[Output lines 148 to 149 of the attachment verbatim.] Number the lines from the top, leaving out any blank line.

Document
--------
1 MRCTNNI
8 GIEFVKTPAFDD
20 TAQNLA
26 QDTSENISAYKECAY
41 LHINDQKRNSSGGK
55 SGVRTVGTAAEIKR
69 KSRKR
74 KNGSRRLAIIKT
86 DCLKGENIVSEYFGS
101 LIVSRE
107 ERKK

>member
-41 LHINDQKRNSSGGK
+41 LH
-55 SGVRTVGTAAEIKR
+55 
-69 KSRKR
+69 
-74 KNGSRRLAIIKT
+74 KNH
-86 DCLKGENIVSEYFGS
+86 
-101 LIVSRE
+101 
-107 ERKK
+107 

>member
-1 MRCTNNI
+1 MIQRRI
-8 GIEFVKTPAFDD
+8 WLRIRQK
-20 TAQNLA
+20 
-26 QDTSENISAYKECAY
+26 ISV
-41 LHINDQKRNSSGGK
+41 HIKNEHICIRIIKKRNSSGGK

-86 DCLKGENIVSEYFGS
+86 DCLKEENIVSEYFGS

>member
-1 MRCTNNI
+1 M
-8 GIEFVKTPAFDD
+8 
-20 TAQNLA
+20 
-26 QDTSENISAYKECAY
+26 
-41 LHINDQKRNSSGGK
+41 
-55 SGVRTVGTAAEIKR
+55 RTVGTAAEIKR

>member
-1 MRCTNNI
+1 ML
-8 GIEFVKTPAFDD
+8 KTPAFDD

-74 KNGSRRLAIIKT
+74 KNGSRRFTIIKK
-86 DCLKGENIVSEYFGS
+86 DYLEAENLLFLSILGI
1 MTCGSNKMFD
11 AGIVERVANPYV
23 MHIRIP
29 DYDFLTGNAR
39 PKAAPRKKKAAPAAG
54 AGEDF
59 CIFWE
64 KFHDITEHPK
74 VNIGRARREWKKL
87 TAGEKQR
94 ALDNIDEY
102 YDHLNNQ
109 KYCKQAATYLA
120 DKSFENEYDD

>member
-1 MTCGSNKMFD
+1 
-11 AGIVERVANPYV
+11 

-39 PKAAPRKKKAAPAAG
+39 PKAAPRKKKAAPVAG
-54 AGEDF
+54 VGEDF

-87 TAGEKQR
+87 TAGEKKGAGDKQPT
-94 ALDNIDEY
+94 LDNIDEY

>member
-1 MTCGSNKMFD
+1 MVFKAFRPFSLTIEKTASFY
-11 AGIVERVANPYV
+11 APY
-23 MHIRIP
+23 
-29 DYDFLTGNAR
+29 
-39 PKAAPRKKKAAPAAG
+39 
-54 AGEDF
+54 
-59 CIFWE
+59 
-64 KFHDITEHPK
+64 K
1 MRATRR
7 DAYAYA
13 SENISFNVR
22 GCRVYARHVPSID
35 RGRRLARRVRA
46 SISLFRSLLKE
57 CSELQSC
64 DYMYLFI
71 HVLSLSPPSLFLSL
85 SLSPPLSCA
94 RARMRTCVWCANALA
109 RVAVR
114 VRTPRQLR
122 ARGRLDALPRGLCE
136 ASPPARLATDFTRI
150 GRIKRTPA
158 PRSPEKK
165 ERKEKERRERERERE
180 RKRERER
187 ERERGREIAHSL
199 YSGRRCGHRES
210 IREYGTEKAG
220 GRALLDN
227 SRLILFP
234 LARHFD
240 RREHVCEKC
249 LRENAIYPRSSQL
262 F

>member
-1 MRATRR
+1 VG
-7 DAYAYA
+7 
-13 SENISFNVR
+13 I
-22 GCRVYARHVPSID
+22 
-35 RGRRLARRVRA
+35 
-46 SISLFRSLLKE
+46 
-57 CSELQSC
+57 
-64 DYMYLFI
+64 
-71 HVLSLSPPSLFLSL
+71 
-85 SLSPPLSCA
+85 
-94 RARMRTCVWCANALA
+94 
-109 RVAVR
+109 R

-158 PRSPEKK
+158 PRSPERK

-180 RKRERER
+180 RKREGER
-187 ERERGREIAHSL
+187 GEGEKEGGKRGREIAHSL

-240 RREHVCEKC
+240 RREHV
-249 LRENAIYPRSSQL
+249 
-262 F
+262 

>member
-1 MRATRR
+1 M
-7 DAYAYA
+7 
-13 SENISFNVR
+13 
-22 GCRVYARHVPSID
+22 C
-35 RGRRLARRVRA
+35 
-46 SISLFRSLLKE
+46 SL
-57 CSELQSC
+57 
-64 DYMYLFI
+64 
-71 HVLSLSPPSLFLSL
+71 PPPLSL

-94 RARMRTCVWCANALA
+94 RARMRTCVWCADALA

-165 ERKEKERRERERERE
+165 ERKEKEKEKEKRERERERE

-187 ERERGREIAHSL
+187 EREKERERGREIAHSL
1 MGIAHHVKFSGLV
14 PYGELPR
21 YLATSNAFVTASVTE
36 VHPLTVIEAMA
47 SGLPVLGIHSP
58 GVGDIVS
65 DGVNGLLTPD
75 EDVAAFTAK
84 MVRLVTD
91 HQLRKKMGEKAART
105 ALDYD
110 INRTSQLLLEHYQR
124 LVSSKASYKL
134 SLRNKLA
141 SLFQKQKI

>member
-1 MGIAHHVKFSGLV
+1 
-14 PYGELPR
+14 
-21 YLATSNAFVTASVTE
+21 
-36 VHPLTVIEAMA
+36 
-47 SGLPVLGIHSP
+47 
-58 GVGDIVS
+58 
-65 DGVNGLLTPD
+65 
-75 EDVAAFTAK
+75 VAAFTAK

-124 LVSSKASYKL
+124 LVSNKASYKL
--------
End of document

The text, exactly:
+57 
-64 DYMYLFI